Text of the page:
© Courtesy of Cyril Kormos

Cyril Kormos

Primary Forests, Global
Cyril Kormos, a Vice-President for Policy at the WILD Foundation and Chair of the IUCN-WCPA World Heritage Network, is renowned for his work on primary forest conservation and wilderness law and policy. Kormos’ fellowship is focused on demonstrating the value of primary tropical forest conservation by providing research, access to the most current data, and identification of policy options that emphasize the essential role of primary tropical forests and the unique benefits they provide in global climate mitigation.

Rachel Neugarten in South Africa
© Courtesy of Rachel Neugarten

Rachel Neugarten

Priority Setting, Global
Rachel Neugarten’s fellowship is dedicated to developing, testing and disseminating methods for mapping important areas for biodiversity and ecosystem services to help ensure countries, development banks and conservation organizations are investing scarce conservation resources in the places where they can have the greatest impact. She is specifically focused on providing and discerning data that informs critical issues such as biodiversity, climate mitigation and adaptation, and freshwater and food security, through remote sensing, ecosystem service modeling and spatial analyses.

Edgardo Ochoa
© Courtesy of Edgardo Ochoa

Edgardo Ochoa

Marine Pollution & Dive Safety, Global
Edgardo Ochoa, a PADI Master scuba dive trainer and Dive Safety Officer, is a passionate ocean advocate. He brings 20+ years of training to help raise awareness and increase people’s knowledge so they will protect and preserve the oceans. He is a leader in ghost net removal and has teamed with PADI to create a global program that will train other divers to safely remove this damaging ocean pollution.

Keith Roberts
© Courtesy of Keith Roberts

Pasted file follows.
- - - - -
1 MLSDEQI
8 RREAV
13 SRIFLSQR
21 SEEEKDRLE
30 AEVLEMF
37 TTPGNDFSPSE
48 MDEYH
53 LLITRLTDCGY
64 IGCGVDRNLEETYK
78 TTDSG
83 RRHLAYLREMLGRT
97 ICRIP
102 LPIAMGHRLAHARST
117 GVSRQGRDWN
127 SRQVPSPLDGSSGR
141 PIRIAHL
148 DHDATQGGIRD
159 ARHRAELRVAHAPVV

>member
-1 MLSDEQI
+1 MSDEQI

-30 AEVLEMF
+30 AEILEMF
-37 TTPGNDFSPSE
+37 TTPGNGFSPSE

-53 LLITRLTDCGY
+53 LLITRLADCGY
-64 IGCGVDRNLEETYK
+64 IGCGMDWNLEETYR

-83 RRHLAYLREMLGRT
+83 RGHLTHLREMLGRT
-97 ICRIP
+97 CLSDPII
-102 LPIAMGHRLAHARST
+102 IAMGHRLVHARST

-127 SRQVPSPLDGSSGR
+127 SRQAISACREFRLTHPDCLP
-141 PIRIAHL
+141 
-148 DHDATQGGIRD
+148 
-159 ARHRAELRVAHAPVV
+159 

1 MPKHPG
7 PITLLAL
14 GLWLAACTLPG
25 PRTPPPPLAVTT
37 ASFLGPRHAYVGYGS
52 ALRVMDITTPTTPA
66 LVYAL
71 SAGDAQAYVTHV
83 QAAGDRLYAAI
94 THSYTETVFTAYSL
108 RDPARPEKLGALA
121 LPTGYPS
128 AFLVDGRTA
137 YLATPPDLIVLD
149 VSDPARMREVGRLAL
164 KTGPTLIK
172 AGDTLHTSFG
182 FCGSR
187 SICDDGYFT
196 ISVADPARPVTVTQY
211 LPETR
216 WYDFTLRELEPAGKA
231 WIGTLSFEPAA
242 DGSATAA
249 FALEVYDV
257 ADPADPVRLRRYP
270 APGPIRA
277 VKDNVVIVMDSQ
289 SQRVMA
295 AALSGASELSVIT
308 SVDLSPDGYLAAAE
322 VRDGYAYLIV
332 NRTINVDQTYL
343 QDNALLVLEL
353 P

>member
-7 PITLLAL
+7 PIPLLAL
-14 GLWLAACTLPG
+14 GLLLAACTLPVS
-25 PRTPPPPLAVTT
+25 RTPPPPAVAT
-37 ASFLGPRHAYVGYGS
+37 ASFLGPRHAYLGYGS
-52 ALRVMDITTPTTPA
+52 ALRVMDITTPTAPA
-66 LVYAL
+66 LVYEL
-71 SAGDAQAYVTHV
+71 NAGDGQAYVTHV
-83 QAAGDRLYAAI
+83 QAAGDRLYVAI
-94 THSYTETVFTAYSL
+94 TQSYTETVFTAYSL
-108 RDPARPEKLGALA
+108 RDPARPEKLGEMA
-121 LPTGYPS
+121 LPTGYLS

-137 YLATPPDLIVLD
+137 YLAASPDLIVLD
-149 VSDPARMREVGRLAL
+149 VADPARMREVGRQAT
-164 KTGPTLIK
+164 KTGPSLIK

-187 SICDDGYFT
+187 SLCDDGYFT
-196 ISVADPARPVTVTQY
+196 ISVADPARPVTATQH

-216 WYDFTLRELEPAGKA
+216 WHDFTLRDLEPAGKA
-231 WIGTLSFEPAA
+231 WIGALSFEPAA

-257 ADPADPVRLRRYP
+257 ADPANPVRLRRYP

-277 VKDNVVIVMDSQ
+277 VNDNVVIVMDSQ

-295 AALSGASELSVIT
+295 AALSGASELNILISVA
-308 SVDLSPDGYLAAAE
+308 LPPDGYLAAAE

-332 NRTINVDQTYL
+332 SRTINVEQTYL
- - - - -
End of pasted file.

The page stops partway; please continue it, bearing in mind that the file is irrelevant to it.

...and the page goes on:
Keith Roberts

Wildlife Trafficking, Africa
Keith Roberts is a leader in working broadly within the international community to drive legislative and on-the-ground efforts to end the illegal wildlife trade. Roberts spent the last three decades as a Game Warden, Protected Area Manager and advisor to governments and NGOs on anti-poaching, community development and protected area management efforts. Based out of Kenya, Roberts’ fellowship focus is on strategic engagement with partners at all levels to engender a deeper understanding of the role poverty plays a key contributor to poaching as well as how best to mitigate its impacts.

Carlos Manuel Rodriguez
© Courtesy of Carlos Manuel Rodriguez

Carlos Manuel Rodriguez

Senior Fellow, Gaborone Declaration, Africa
Carlos Manuel Rodriguez is a former Minister of Environment and Energy for the Republic of Costa Rica, and a pioneer in the development of payment for ecosystem services. In his role as a Lui-Walton Innovator Fellow, he is advancing a highly focused international policy strategy that clearly defines the importance of biodiversity conservation, ecosystem management and climate change mitigation in promoting human well-being. As a skilled policy leader and negotiator, the focus of his fellowship will be in raising awareness as well as the importance of this strategy among leading global decision makers.